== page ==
One significant argument against the one-provider nature of JEDI was the perceived threat of single source and vendor lock-in, which describes a situation in which an organization experiences great difficulty moving workloads to other cloud providers. However, selecting Azure actually enables the government as a whole to get real-world experience with another cloud flavor aside from its AWS history, ushering the era of multi-clouds into government. As we’ve seen across the industry in recent years, the threat of lock-in is mitigated by proper vetting, agnostic tooling, well-defined contract terms, and flexible migration tools found on leading cloud products.
With all its capabilities, Azure’s feature set includes the sort of management, performance, and next-gen efficiency that the DoD requires for its digital strategy. Now that we have Azure challenging AWS, the major market wins and competitive features are validated on the largest stage possible and the biggest cloud prize ever.
Although the final outcome for the JEDI contract seems to still be unclear, consumers will surely benefit from the wider range of options the competition brings.
At the Front Lines in the Cloud
Government technology initiatives ushered in some of the most significant advancements in human history. The moon landing, the internet, drones, GPS, life sciences, and a massive list of developmental and revolutionary technologies prove that fact. We are witnessing the nexus of cloud and government, and a more significant enterprise IT challenge than the JEDI project is difficult to find. The needs and goals of this program will accelerate speed-to-market for new features, demand new scale, and cultivate an entire range of imperatives within this digital modernization strategy designed to keep the USA safe from its enemies.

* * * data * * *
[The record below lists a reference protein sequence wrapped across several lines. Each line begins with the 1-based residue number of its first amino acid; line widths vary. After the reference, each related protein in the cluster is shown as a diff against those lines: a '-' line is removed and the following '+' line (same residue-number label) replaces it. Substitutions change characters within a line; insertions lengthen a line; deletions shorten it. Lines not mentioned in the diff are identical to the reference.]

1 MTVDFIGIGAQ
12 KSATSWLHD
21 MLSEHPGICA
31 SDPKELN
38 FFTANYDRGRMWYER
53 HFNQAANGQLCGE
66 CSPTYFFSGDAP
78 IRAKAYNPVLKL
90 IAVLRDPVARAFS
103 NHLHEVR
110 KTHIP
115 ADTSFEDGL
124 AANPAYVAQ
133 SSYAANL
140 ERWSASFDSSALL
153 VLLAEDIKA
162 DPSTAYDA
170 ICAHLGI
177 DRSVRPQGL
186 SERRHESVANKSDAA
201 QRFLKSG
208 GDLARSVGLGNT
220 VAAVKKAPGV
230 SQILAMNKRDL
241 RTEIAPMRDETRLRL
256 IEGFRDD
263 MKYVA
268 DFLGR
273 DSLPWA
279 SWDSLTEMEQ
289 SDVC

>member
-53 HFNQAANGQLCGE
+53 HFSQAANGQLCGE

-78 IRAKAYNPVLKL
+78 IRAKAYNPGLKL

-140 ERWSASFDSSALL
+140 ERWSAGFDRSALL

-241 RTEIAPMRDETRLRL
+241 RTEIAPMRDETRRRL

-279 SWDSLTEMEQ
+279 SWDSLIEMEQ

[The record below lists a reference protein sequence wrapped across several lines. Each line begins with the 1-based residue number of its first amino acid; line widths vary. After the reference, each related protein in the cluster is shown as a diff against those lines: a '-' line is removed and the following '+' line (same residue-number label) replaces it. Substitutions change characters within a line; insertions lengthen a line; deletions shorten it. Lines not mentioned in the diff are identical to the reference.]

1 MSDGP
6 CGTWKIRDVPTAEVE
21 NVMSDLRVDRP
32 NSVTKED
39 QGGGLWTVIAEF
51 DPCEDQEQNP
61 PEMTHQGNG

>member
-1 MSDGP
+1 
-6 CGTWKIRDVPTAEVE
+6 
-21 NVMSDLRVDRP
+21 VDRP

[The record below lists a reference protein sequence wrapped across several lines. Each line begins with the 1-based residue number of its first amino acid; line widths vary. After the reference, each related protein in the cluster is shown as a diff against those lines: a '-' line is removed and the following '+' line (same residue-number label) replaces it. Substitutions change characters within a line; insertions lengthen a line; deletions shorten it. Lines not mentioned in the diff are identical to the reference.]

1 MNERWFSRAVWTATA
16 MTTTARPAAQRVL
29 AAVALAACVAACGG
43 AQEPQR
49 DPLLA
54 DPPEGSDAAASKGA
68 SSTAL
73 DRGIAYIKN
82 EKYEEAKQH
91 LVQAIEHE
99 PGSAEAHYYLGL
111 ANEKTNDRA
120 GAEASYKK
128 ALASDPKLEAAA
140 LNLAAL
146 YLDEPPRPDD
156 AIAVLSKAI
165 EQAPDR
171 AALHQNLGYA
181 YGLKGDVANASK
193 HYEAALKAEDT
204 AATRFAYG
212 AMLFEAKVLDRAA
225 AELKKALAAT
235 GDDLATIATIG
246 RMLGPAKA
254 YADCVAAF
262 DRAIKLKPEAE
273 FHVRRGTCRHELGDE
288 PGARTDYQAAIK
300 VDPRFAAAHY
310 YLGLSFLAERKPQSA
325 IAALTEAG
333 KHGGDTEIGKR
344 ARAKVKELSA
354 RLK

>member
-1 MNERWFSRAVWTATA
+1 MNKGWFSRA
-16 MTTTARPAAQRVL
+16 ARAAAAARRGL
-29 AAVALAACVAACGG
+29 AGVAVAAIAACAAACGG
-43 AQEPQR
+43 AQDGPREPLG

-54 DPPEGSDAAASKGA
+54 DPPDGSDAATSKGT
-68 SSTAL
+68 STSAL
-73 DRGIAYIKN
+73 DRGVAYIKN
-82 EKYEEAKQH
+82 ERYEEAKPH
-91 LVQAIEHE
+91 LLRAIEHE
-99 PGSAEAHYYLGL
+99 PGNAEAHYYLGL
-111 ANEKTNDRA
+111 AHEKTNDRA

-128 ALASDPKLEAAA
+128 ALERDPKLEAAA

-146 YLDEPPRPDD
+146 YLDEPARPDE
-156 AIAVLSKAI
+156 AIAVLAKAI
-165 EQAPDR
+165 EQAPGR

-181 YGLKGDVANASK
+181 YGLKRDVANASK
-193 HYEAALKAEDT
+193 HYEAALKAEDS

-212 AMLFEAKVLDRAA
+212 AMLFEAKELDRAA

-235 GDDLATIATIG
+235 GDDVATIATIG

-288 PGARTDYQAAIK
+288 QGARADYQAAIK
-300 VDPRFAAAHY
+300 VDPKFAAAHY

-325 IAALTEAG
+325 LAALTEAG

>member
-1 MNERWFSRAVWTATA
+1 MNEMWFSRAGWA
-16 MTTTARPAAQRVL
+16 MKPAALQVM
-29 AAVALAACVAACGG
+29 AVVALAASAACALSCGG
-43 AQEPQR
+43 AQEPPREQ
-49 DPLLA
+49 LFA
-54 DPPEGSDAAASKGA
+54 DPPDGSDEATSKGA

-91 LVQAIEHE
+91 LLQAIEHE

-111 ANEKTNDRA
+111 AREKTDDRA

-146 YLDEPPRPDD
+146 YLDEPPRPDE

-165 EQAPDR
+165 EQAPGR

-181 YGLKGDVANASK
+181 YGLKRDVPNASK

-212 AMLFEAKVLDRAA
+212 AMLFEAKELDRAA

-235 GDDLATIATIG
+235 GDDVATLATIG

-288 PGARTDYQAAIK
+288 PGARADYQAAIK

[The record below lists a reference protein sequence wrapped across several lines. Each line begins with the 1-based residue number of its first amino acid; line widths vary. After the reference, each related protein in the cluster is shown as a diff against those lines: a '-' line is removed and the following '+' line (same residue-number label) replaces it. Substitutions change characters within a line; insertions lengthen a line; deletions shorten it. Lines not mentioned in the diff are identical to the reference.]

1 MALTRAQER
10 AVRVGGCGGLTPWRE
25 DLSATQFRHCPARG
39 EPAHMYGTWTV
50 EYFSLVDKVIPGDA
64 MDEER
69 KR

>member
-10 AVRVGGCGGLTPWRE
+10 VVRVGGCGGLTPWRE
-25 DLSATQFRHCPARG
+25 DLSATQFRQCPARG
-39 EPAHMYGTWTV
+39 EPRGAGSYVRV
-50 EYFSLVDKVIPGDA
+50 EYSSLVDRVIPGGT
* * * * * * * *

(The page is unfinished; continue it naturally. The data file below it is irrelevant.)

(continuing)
While AWS is a dynamic enterprise platform, this evolution validates Microsoft Azure as a credible player. What it also validates is that this new world is a multi-cloud world and not a monolith, which is an advantage to all. The government is now looking for dual-sourced technologies—a normal progression for all industries. A heated multi-front, multi-cloud competition across the enterprise and emerging government projects will quickly emerge from this Microsoft win.
As this story continues to unfold, it is important to remember that, ultimately, the cloud industry wins, the enterprise wins, and we all win. No matter who ultimately wins the contract, may JEDI contribute to keeping America safe.
Competitive Benefits for All Industries
No matter who wins with JEDI, we all win with these cloud advancements, but understanding how to harness and optimize features from Azure, AWS, and other cloud providers is more complex than what most enterprise IT teams are used to handling. This is where experienced cloud service providers like Ntirety step in to provide guidance and forward-facing insight for the evolving technology landscape.
Coming from a cloud-agnostic perspective, Ntirety takes an application-first approach to help companies determine what platform and features make the most sense to meet their desired business goals while reducing risk and optimizing IT budgets.